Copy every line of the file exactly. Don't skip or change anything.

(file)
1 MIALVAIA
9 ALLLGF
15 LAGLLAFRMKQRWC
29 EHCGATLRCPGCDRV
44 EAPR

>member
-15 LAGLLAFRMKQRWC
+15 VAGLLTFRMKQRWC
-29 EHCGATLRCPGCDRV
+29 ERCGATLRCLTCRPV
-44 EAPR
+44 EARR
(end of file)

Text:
1 MIALVAIA
9 ALLLGF
15 LAGLLAFRMKQRWC
29 EHCGATLRCPGCDRV
44 EAPR

>member
-15 LAGLLAFRMKQRWC
+15 VAGLLTFRMKQRWC
-29 EHCGATLRCPGCDRV
+29 ERCGATLRCLTCRPV
-44 EAPR
+44 EARR